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Water Water Everywhere

There are days when it feels like the entire country is squelching under my feet.

Hardly surprising, then, that Met Éireann has confirmed that this year saw the wettest August in Ireland since records began.

Some parts of the country received twice normal rainfall, while Dublin recorded its heaviest levels in 171 years.

Despite this, experts with the weather service are cautious about laying the blame at the door of global warming.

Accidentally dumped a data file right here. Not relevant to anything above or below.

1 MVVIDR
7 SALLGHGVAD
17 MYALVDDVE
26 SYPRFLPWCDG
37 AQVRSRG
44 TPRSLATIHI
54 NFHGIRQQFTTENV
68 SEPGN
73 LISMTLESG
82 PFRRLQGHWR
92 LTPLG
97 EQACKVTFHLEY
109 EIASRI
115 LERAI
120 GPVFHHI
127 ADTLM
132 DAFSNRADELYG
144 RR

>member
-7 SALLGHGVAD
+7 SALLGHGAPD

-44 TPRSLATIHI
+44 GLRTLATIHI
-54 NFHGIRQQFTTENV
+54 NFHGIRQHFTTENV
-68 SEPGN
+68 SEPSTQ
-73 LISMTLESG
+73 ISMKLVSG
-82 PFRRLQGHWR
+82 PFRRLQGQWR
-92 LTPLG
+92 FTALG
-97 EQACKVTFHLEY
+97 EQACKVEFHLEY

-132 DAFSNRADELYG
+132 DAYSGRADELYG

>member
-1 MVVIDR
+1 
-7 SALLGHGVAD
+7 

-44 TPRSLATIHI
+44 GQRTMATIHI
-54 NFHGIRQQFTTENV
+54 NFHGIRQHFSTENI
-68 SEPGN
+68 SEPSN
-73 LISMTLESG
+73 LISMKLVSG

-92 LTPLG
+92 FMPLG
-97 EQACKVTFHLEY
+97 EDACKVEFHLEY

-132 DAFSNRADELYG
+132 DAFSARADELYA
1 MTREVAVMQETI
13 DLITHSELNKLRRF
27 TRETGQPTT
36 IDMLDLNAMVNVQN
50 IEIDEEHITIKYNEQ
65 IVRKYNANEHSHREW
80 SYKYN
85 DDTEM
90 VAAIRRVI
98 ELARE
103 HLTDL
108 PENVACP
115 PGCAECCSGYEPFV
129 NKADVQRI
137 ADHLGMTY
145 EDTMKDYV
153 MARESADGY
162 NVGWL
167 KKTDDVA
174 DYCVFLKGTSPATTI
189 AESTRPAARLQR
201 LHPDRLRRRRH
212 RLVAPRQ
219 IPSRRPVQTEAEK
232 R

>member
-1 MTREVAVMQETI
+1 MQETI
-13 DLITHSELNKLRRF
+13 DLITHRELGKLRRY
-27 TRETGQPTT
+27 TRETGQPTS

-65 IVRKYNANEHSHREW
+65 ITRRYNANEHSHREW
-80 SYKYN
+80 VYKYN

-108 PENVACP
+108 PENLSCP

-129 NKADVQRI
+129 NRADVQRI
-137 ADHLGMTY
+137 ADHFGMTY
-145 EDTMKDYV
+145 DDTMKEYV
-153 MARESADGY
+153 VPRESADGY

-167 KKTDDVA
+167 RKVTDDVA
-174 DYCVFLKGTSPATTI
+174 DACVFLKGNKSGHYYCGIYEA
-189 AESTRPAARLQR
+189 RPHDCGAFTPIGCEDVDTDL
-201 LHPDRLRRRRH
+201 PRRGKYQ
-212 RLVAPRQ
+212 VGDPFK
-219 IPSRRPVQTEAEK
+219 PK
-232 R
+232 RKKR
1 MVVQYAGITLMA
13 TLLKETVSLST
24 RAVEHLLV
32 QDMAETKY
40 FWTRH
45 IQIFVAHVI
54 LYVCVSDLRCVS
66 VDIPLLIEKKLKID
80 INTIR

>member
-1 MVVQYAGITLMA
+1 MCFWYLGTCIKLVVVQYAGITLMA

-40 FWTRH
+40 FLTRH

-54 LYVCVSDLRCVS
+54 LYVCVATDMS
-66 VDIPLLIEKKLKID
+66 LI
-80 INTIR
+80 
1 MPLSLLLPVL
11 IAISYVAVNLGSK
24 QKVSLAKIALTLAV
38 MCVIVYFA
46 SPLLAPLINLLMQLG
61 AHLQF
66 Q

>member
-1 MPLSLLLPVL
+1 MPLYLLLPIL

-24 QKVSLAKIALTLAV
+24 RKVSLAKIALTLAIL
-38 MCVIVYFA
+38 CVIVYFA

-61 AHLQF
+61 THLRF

The truth is, the Irish climate has always been unpredictable, with some exceptional summers (the glorious ones we all remember from childhood) and some which brought only rain and more rain.

With a record like that, its not easy to figure out what average actually looks like.

Scientists are less cautious in placing the blame for the latest news from the north pole.

For the first time in human history, it is possible to circumnavigate the pole, as the icecaps recede.

In a perfect demonstration of feedback looping, the melting means more melting will occur, as dark seawater absorbs more heat than white ice.

Within five years, scientists expect the north pole will be ice free during the summer.

And all that water will probably fall on Ireland.